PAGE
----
Umbraco 8 is still no. 1
… in terms of the Documentation that’s being written 😉
It’s been a few months since the last update from the Documentation team, and you know what? A lot has happened since then.
More and more articles with new and updated Documentation on functionalities in Umbraco 8 come in every week. I cannot mention all of them here, so I’ve chosen a few to highlight. And if you ask me, I’ve picked some pretty exciting ones!
A few months back, we released Umbraco 8.1.0. In this minor version, we introduced Content Migration - a database tool that helps you migrate your Umbraco 7 site to Umbraco 8. With the release, we had Documentation ready to make it as easy as possible for you to get started migrating your sites!
There’s a guide on how to use the Content Migration tool for Umbraco on-premise, and there’s a guide on how you migrate your Umbraco Cloud project from 7 to 8 - the Cloud one even has a video series as well if you’re more of a visual learner!
Pretty neat, right?
Using services in Umbraco 8
More and more of you keep requesting Documentation for Umbraco 8. We do our very best to keep up with the requests and get all the articles tested and verified against Umbraco 8.
One of the things many of you have been requesting is how to use different services in Umbraco. Marc Goodson (@marcemarc) has taken up the task and has already been writing some awesome stuff about Services and Helpers. Be sure to check it out!
Just about a week ago, our very own Warren Buckley (@warrenbuckley), wrote an article about Scheduled tasks in Umbraco 8. He even added a full (and quite funny!) example of how you can set it up! A must-read for all of you out there working with scheduled tasks in your daily Umbraco work.
Is that it? Oh no, not at all!
You can also find
- An article about debugging with Sourcelink
- An updated Content App example
- A brand new article on how to create sections in Umbraco 8
- And finally, one of my colleagues made a full example of how to use the Umbraco Mapper - also in Umbraco 8.
Alright, I think that’s all I can fit into this blog post for today! Thanks to everyone who contributed - please keep up the awesome work! #H5YR
… and speaking of contributing:
The Umbraco Documentation needs you!
… WE need you!
We want to continue our work on making the Umbraco Documentation better and greater than ever before. And to do this, we need your help!
So, therefore, I ask you:
- Are you using Umbraco on a daily basis?
- Do you use the Umbraco Documentation, but often find yourself lost or coming up empty?
- Are you an experienced Umbraco user with a lot of information to share with Umbraco newbies?
Can you answer yes to one, more or perhaps even ALL of the questions above: then we need your help!
You’re the one using the Documentation.
You’re the one actually working with Umbraco on a daily basis - who better to know where our documentation is lacking a bit?
I’m not asking you to necessarily fill in the gaps - I know that can seem like a big task! - but just letting us know about missing or outdated documentation is enough. Not only is it “enough” - it’s a HUGE help, and it’s also a way of contributing!
I mean, we cannot update the documentation that we do not know needs updating, right? 😉
To make it clear just how serious I am here, let me share with you a couple of inspirational stories about contributing to the Documentation:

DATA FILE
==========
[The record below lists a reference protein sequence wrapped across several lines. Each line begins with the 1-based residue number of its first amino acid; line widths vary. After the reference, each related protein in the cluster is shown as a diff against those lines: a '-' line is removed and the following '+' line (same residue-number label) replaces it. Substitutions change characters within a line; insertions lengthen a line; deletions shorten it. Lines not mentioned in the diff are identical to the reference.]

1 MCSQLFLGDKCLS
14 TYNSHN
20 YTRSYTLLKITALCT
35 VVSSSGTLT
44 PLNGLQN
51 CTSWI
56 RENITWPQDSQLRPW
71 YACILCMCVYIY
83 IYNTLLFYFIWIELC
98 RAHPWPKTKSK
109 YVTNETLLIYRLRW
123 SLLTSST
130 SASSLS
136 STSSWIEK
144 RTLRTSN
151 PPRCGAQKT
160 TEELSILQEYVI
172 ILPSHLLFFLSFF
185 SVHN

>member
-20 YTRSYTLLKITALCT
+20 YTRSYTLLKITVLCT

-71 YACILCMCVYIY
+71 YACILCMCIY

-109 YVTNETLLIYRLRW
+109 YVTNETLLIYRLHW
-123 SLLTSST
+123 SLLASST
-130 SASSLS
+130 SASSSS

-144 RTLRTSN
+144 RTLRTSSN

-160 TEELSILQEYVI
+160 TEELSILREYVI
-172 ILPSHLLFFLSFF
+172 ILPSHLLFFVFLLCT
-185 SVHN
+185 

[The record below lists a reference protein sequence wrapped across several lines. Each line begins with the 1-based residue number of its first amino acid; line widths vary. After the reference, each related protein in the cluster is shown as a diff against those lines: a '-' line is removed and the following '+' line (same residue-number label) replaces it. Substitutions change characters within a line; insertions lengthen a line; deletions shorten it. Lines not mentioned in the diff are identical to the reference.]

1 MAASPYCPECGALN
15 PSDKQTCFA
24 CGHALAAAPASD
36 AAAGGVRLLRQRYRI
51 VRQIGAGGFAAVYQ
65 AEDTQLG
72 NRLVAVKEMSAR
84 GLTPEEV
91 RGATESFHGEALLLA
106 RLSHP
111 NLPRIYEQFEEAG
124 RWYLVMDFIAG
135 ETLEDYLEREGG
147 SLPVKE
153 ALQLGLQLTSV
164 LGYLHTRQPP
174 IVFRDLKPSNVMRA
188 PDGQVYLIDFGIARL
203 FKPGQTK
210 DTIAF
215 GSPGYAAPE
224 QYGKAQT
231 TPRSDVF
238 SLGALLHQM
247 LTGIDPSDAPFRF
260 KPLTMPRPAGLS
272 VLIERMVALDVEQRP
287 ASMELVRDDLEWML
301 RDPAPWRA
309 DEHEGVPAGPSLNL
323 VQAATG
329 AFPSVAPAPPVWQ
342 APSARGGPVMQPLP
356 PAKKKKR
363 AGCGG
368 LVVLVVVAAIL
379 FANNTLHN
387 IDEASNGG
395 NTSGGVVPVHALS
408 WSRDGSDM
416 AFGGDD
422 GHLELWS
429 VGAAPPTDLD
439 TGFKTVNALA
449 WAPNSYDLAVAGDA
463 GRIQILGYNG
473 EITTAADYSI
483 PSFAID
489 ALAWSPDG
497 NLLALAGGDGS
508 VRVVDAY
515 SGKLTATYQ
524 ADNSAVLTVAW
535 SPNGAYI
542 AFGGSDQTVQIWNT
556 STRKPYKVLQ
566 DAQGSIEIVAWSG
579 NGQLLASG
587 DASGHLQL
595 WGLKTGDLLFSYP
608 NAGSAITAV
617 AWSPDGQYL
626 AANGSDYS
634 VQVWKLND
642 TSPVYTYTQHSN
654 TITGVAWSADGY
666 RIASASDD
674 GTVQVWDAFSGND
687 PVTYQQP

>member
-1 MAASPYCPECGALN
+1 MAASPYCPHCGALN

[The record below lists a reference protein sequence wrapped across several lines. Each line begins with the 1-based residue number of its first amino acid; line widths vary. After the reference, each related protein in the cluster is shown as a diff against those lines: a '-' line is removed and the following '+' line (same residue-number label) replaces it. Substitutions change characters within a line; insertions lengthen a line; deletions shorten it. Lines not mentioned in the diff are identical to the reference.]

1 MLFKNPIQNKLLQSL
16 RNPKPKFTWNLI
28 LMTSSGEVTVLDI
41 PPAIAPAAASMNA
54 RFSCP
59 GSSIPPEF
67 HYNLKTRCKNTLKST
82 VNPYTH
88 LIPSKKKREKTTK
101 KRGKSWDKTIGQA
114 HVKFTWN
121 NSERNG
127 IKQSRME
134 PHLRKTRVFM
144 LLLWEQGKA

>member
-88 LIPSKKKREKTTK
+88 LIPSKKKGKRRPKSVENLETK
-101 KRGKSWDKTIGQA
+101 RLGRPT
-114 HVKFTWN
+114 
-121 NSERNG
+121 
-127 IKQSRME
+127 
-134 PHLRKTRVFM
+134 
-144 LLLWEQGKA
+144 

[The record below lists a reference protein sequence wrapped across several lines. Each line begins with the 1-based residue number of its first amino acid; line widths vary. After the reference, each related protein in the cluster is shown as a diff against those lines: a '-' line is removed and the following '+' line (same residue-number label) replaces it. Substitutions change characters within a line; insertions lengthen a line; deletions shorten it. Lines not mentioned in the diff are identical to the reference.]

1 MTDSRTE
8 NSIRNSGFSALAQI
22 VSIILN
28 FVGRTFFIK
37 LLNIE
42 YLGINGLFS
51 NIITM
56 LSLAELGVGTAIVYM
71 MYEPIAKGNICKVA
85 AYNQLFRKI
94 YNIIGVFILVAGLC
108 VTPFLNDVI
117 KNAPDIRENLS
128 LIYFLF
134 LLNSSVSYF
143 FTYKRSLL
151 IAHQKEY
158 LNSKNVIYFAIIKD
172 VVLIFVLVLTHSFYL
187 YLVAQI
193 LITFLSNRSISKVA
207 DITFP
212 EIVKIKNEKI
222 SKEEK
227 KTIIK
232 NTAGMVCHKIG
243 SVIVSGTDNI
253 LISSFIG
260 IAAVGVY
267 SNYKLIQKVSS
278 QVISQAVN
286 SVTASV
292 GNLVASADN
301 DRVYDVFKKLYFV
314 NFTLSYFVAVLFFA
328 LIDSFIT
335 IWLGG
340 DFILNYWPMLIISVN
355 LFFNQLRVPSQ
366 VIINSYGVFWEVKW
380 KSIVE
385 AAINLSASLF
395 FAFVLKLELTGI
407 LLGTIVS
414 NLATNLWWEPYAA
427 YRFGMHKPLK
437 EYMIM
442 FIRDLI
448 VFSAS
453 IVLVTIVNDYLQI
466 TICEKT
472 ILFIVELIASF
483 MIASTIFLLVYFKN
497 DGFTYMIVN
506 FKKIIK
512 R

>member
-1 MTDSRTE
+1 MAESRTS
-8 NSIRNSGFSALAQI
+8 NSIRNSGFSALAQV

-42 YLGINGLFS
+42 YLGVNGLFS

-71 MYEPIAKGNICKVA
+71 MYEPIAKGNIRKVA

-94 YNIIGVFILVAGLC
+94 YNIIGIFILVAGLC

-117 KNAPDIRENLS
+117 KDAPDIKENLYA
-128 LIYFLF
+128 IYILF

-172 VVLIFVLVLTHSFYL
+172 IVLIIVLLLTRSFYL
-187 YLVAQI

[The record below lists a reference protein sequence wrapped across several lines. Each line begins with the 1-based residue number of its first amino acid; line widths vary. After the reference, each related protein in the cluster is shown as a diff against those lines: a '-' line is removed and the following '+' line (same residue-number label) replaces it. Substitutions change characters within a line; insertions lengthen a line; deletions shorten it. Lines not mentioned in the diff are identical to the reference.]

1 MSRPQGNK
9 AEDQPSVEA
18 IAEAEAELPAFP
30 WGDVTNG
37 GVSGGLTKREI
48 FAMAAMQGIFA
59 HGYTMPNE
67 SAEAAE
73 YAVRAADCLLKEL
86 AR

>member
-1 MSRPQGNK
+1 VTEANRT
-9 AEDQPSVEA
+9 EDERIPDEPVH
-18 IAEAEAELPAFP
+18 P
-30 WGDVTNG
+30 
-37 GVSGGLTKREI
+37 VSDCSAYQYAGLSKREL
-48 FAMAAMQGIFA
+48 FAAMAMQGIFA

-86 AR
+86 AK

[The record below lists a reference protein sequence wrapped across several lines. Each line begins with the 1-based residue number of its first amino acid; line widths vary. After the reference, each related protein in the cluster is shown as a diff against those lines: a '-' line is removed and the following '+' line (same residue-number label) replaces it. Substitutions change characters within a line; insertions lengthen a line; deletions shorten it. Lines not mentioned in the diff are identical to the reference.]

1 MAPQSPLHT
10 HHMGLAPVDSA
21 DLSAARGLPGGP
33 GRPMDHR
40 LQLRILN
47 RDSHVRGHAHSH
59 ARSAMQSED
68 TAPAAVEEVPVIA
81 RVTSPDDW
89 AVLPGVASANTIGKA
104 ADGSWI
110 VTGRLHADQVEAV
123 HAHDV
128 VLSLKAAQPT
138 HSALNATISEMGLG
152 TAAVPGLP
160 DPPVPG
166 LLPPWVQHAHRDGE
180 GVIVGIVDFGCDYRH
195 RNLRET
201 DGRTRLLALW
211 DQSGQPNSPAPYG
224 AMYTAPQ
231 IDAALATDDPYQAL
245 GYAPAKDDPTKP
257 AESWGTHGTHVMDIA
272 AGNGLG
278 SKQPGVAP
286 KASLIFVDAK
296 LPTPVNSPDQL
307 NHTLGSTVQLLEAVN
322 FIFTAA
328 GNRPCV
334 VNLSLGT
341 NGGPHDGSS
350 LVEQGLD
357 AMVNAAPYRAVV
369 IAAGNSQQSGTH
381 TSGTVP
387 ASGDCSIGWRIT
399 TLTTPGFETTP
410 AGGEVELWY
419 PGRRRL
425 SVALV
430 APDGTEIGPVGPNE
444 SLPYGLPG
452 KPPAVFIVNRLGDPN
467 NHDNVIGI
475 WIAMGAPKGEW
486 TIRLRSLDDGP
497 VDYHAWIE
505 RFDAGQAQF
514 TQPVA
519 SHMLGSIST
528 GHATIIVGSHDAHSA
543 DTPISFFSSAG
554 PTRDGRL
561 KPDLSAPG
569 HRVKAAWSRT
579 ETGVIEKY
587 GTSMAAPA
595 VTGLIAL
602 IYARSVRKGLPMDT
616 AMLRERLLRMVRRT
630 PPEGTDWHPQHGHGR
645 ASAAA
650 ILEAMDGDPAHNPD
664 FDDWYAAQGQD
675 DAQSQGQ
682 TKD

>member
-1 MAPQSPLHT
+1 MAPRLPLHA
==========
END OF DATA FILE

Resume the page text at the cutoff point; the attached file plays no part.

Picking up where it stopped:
From reported issue to live article in 4 days
A few months back, an Umbraco user reported that our article about setting up Azure Blob Storage hadn’t been updated for Umbraco 8 yet. He discovered this as following the current guide, made his website fail. He reported this by making an issue on the Documentation Issue tracker.
Jeavon, one of the Umbraco Documentation Curators, was quick to reply with a workaround that would allow the user to set it up on Umbraco 8. And, as a result of this, only 4 days later a brand new article about how to set up Azure Blob Storage on Umbraco 8 was published.
“My very first Umbraco Documentation article”
Another example is the experience our community member, Dennis Adolfi had, when he wrote his very first article for the Umbraco Documentation. He was looking for information about Unit Testing but came up empty when browsing our current articles. Since he had some extra time on his hands, he decided to write an article about it himself even though he found it a bit intimidating at first.
What I’m trying to say: We care about the Documentation, and we want it to be as good as possible, so you can benefit from it as much as possible.
Now you might be thinking (I hope!); I want to contribute - where do I start?
Not to worry! I’ve got you covered. Head on over to the Contributing section. You’ll find guides on the various ways you can contribute to the Umbraco Documentation.
And remember: Every little contribution helps - even if it’s simply making us aware that an article is outdated 🙌
We know that many of you Umbraco users out there are active on Twitter. So, we had an idea: Let’s reintroduce the #umbracoDocs hashtag!
Use it whenever you’re tweeting something related to the Umbraco Documentation - and we will be doing the same! 💪
Doing Documentation with style 😎
We’re working on putting together an official style guide for the Umbraco Documentation. And RFC (Request for Comments) was started in May and now there’s a week till we close it down.
If you want to have any say in how the style guide should look, please head over to the RFC, read it through and let us know your thoughts about it!
Deadline for comments: August 26th 2019
I know I’ve been keeping you for a while already, so I’ll just give you a quick run-through on how the numbers look.
As you can see; we need to celebrate! We’ve reached more than 300 contributors on the Documentation 🎉🤯 That’s just Umbazing!
That was all I had for you this time!
Until next time